Jakarta's ethnic Chinese acting Governor Ahok a national first
Ahok takes over as governor of the capital from Joko Widodo, who has stepped down to run for president in July's election
Indonesia's presidential race isn't until July. But there's already one winner.
Basuki Tjahaja Purnama, known by his nickname "Ahok", has taken over as acting governor of the capital Jakarta. He is the first ethnic Chinese to do so in a country that is 95 per cent native Indonesian with the world's largest Muslim population.
A Christian, Ahok succeeds Joko Widodo, who has stepped aside to run in the presidential election on July 9, which opinion polls suggest he will win. Ahok will automatically take over to complete Widodo's five-year term if he does win.
Indonesia's Chinese make up only about 2 per cent of the 240 million population.
Historically resented for their wide control over trade and business, and suspected of loyalty to China, Indonesian-Chinese have been deliberately kept out of the political and military hierarchy for most of the country's 69 years of independence. The resentment, which has burst into bloody riots in the past, appears to be on the wane, although it's not over.
Even critics of Jakarta's acting governor complain mostly about what they see as his abrasive style of governance, not his background.
"People are voting for a track record today," Ahok said in April. "It's not about the race or religion … or some primordial idea of who should run" the country. Ahok has been the bad cop to Widodo's good cop. In contrast to the typically soft-spoken and Javanese Widodo, Ahok has gained a reputation for being a tough guy not afraid to shake up the city's sleepy bureaucracy.
"The first thing we have to fix here is the bureaucracy … by testing and evaluating their performance," Ahok said.
"We say to them if they don't want to follow us, they can get out. Sometimes we have to kick them out. Of course they are angry but we don't care."
Ahok, 48, has served as Widodo's right-hand man since winning the 2012 Jakarta gubernatorial election when the pair toppled the incumbent with their can-do, transparent ideas on fixing the many problems of the chaotic city, including chronic traffic and flooding.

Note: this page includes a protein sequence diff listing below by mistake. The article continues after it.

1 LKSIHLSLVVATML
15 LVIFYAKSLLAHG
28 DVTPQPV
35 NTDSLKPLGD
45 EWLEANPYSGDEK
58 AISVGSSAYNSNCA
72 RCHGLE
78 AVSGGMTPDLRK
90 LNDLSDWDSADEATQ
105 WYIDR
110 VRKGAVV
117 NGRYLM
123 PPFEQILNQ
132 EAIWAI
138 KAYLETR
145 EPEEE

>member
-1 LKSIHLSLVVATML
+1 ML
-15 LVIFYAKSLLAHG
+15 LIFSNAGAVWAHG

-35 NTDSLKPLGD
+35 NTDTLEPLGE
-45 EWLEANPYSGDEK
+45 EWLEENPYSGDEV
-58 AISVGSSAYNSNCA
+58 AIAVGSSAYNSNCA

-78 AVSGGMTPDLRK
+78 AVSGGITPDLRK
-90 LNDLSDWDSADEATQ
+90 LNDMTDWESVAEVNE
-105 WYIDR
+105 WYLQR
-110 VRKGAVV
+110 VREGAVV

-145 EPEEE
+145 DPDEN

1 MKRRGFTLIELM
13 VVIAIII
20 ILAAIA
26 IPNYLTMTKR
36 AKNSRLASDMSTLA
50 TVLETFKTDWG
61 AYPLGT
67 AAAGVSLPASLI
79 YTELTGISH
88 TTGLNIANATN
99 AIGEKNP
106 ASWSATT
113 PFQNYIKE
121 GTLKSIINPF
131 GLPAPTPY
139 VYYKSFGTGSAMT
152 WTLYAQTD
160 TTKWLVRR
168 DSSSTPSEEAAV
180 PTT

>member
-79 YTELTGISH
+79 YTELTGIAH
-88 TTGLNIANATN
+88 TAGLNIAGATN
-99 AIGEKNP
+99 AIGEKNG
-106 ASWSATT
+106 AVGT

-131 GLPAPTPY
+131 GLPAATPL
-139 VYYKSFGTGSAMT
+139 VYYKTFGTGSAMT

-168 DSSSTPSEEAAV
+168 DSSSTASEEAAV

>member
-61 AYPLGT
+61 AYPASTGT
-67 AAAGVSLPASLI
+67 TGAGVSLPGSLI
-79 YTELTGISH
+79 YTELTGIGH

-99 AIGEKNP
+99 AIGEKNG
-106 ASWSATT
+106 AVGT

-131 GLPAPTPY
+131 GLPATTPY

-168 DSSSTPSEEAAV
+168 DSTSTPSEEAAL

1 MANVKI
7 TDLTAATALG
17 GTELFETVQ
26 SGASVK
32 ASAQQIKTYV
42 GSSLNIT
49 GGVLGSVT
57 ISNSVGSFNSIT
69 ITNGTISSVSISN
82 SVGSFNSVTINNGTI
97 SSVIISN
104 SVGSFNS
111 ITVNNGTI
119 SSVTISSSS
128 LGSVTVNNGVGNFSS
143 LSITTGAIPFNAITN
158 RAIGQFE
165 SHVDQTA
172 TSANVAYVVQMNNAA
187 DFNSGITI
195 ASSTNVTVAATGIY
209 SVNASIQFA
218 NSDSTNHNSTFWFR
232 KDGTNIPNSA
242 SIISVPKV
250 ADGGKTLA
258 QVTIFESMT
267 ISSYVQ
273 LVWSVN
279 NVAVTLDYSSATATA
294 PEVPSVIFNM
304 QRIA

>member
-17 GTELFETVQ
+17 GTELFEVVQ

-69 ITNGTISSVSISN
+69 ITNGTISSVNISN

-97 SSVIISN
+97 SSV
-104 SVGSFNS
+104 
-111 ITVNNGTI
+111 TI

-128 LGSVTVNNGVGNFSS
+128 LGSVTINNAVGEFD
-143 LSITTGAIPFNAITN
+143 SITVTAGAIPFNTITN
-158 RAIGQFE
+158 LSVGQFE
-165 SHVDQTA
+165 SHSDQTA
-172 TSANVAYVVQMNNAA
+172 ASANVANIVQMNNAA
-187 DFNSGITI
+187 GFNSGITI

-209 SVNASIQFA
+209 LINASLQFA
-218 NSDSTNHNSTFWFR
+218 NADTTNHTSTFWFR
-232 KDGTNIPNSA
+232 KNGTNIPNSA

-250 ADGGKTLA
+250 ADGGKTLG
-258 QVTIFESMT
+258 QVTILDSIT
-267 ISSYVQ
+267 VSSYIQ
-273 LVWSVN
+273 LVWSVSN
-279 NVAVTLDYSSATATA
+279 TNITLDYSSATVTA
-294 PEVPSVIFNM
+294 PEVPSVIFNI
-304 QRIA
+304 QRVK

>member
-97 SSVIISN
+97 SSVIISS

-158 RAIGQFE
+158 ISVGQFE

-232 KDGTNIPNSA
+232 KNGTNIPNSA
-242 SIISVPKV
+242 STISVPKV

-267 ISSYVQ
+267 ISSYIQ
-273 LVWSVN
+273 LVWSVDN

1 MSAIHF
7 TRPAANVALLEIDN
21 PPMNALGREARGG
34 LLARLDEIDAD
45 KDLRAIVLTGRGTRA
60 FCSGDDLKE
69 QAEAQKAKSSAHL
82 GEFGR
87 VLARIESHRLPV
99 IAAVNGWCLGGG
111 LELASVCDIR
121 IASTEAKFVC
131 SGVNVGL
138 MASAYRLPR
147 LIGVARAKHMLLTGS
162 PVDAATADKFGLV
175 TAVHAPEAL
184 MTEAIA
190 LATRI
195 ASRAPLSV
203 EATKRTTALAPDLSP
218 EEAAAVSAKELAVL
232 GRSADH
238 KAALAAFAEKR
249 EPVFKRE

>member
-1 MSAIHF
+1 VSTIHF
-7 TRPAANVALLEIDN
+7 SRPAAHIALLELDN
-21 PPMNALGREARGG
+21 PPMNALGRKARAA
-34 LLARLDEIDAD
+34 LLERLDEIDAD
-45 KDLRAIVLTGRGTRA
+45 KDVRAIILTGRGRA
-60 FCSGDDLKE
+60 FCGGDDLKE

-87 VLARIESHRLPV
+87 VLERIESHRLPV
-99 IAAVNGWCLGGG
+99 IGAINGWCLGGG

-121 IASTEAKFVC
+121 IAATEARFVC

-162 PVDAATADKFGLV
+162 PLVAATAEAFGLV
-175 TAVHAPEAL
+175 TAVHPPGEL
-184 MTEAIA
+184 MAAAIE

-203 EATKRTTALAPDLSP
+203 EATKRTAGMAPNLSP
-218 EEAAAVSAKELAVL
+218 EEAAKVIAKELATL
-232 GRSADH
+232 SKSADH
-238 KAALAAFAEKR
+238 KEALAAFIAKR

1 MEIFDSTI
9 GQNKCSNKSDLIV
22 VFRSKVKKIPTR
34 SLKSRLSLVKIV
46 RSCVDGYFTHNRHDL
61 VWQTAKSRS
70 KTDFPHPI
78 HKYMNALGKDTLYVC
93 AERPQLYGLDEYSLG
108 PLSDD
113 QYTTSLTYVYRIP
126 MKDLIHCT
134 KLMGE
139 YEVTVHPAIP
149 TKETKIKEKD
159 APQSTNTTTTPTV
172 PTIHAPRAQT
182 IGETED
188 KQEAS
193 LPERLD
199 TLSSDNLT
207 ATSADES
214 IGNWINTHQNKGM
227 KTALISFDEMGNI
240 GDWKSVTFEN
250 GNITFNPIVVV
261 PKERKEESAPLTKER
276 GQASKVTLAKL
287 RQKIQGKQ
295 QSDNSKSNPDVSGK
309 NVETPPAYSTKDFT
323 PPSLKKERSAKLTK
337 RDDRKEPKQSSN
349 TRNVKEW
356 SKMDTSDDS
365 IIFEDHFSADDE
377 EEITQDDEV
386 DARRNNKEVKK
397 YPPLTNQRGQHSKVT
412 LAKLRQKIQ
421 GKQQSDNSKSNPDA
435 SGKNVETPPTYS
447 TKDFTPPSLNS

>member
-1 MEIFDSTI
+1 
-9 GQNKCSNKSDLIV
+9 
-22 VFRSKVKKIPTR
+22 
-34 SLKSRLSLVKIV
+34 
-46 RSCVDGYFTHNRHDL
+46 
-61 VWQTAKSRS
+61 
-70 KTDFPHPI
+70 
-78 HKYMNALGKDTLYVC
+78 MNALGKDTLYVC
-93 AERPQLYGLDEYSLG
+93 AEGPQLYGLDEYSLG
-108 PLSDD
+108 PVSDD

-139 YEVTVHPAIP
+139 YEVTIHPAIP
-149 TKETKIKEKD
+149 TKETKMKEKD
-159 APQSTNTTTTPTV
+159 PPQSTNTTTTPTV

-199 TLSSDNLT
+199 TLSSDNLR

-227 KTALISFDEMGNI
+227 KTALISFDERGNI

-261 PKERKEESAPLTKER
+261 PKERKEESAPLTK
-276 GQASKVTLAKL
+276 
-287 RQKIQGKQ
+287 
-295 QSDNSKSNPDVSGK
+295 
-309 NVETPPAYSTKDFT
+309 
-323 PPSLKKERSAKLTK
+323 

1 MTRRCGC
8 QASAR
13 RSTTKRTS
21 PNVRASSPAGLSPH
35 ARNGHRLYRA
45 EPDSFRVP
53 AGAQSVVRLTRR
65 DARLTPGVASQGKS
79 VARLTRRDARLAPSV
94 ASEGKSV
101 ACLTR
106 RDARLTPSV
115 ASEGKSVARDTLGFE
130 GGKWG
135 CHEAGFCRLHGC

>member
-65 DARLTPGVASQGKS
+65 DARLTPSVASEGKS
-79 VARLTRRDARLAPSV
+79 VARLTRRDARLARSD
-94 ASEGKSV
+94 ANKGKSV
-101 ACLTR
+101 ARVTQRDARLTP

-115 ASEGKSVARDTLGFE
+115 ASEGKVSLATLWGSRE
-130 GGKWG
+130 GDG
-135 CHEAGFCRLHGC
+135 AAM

"I personally don't agree" with Ahok becoming governor "because he's too temperamental," city councillor Boy Bernardi Sadikin told media.
Sadikin is the son of a former Jakarta governor from the 1970s, who many residents see as the city's last popular and effective leader before Widodo and Ahok.
Videos of Ahok losing his temper with inefficient bureaucrats have gone viral in Indonesia but the public has been largely supportive of the acting governor's no-nonsense style in a country bedeviled by corruption and bureaucratic inertia.
When running in the 2012 Jakarta election, Ahok, who is from the resource-rich Bangka-Belitung province, faced smear campaigns from rivals.
But the attacks, blatantly racist at times, had little effect and Jakarta residents voted in the Widodo-Ahok team with a 55 per cent majority.
Indonesia, the world's third-largest democracy, has a history of communal tensions that have at times boiled over into violent attacks specifically targeting the ethnic Chinese minority.
Rampaging mobs targeted the population with brutal violence in 1998, forcing hundreds of Chinese-Indonesians to flee.
Hardline Muslim groups, who last year protested the appointment of a Christian woman to a Jakarta district office, have threatened to protest Ahok's rise to power.
But Ahok believes Indonesia is becoming more pluralist.
"The Jakarta election was a test and … we see more ethnic Chinese running for [public office] now," Ahok said.